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This is a guest post from my blogging friend, Anne. Anne is the mother of eight beautiful children and in her spare time (ahem) she runs a hobby farm and writes the Zephyr Hill blog. Go over and check out her amazing blog and say hello!
Having a lot of toys isn’t bad. This isn’t that kind of blog post. I just want to share some practical ways to take control of the toy situation in your home, if you feel like it’s gotten out of hand for whatever reason. It’s just a fact that toys start to accumulate over time, and it increases with the number of children you have.
Reduce toy clutter in your home with these five simple tips:
If it hasn’t been played within __ months, it’s gone
You can determine the amount of time that has to pass by, but just like the clothes in your closet, toys that haven’t been used in a really long time are not toys you need to hold on to. If you are uncertain, hide them in a closet or your basement. If your children don’t ask about them for a long while, that’s your cue to let them go.
Appeal to your child’s generosity
For the longest time, I felt like I had to sneak around and find stuff to donate, but one day I asked my children outright, “Do you have any toys or books that you’d like to give to less fortunate children?” They overwhelmed me with their generosity! Get a big bag or a box and see what your children will voluntarily fill it with.
Birthdays or Christmas coming up? Put some serious thought into what you’ll buy your child this time around, and avoid the mistakes of the past. Are there millions of small pieces? Is it just a passing fad that your child will quickly grow out of? Is it the kind of gift that creates a lot of mess later? Ask yourself these questions as you shop. Use them to guide you when friends or family members ask “What would they like for their birthday?”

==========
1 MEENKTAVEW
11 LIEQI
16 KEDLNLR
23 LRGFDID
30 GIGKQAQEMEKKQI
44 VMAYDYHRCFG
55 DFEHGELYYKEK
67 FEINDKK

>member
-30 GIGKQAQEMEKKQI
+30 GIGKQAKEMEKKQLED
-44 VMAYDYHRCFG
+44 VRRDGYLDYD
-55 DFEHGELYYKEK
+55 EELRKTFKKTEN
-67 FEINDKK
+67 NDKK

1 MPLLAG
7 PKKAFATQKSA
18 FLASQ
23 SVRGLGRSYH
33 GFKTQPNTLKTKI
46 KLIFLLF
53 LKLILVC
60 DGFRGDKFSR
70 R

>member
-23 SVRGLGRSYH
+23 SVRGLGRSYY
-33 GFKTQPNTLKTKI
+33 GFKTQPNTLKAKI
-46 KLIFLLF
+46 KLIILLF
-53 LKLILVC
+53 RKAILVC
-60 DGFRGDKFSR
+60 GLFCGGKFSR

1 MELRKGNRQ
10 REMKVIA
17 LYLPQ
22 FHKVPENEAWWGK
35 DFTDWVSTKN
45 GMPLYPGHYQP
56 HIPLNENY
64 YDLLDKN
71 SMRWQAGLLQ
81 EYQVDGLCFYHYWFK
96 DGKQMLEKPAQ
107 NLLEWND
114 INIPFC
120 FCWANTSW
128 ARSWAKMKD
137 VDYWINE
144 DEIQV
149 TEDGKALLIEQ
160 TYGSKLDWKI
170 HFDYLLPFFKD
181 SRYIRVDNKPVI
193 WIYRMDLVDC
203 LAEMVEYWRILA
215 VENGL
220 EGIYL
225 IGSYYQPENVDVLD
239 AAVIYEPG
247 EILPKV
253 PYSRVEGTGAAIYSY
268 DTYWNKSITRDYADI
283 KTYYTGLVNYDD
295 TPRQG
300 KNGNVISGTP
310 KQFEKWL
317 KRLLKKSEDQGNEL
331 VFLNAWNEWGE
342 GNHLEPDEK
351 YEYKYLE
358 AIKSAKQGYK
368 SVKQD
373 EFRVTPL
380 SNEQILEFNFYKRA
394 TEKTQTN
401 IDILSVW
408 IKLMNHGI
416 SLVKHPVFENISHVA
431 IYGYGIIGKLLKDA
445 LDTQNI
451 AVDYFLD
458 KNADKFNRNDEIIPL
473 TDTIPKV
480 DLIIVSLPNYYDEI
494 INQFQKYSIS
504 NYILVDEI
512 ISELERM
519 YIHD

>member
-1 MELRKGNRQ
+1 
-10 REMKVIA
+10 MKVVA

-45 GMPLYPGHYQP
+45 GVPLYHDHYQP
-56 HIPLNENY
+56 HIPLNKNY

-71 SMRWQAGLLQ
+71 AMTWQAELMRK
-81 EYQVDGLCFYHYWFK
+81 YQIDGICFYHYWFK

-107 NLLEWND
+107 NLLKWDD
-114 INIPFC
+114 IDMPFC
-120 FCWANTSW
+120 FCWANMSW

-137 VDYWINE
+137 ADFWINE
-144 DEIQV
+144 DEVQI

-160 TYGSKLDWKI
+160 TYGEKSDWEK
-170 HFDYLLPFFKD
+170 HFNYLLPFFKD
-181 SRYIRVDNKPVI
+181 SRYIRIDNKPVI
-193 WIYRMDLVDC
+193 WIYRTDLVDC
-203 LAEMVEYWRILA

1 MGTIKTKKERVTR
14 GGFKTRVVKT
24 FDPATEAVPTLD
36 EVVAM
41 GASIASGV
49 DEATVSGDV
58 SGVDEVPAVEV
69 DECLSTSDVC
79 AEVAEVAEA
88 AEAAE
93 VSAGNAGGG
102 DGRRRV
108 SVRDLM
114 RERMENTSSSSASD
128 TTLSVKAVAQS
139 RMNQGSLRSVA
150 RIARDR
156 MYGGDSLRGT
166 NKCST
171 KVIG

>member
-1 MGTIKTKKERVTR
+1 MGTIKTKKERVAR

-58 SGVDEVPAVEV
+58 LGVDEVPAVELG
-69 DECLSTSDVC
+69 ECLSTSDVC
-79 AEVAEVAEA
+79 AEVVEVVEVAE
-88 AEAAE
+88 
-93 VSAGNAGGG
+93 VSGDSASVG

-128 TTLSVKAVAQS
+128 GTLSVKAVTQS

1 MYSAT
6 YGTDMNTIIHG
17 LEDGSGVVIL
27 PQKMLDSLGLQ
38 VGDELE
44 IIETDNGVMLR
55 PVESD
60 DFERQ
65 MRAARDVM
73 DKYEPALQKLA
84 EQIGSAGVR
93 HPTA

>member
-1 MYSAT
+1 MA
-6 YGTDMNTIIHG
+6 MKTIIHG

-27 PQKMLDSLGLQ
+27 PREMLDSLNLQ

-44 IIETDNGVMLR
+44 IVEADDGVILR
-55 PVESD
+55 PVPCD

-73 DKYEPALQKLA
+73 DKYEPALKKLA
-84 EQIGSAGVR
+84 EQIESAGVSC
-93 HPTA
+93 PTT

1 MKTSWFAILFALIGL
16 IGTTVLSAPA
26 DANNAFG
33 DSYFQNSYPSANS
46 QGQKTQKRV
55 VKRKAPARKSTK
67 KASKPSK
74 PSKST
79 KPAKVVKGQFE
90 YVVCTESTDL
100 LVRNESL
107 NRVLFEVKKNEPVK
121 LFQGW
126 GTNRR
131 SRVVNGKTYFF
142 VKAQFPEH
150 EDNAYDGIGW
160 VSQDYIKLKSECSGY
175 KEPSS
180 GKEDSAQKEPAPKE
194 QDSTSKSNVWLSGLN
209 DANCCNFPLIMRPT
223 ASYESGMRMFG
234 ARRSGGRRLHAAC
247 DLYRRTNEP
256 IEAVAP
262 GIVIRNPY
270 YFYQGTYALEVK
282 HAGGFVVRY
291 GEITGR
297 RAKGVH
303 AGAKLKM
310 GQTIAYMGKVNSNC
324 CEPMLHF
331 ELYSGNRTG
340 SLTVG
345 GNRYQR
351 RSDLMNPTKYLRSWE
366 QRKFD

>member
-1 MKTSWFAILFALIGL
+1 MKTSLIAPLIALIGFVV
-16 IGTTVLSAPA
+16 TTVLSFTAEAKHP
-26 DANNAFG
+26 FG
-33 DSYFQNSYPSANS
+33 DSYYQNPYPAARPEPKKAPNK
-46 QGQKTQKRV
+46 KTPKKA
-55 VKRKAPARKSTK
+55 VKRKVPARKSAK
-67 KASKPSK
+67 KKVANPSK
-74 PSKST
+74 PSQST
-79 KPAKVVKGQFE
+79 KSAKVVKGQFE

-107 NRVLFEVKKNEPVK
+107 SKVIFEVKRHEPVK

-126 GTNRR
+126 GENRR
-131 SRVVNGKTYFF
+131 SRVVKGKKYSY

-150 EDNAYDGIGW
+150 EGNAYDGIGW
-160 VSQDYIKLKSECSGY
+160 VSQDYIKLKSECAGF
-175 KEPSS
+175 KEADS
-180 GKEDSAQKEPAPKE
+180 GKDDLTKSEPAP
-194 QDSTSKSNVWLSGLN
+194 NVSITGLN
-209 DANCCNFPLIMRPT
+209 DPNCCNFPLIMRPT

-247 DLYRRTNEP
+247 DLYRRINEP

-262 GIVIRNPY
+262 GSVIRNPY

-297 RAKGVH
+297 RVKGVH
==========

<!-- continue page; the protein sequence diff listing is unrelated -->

Gifts that don’t create too much clutter: money, favorite snacks, clothes they actually need, one good book, tickets to an event, restaurant gift cards, etc.
Re-think the toy room
If there’s a room in your house set aside solely for play, don’t let it turn into a nightmare of bins, boxes and shelves overflowing with toys. It doesn’t have to be filled from wall to wall with playthings. Decide what your child’s favorite toys are, organize them neatly, and then use the extra space for things that will make the room a pleasant place to be in (and look at). Some ideas: rugs, houseplants, table and chairs, rocker, etc. The “prettier” your toy room is, the more you’ll be motivated to keep it that way with wise spending habits and periodic purgings.
Set toy boundaries
Avoid the temptation to put up another shelf, or buy more storage bins, for the purpose of holding more stuff. When the bookcase is full, then don’t buy any more books until a few are given away. When the toy box is overflowing, donate something before adding anything else.
Don’t fall into the educational toy ploy
Seems like nearly every toy or game you buy now has some kind of “educational” claim on the label. The message is “Our toy can make your child smarter.” Many parents fall into the trap of thinking they aren’t just buying more toys; they’re investing in their child’s education! The fact is, the daily interaction between you and your child is the real key to critical learning and development. Having a meaningful 5-minute conversation with your son is far more beneficial than 50 minutes of playtime with an “educational” app.
Here are two great reasons to get motivated about getting toys under control. Reducing clutter not only frees up living space in your home, but it has the added benefit of reducing the mess that everyone has to clean up!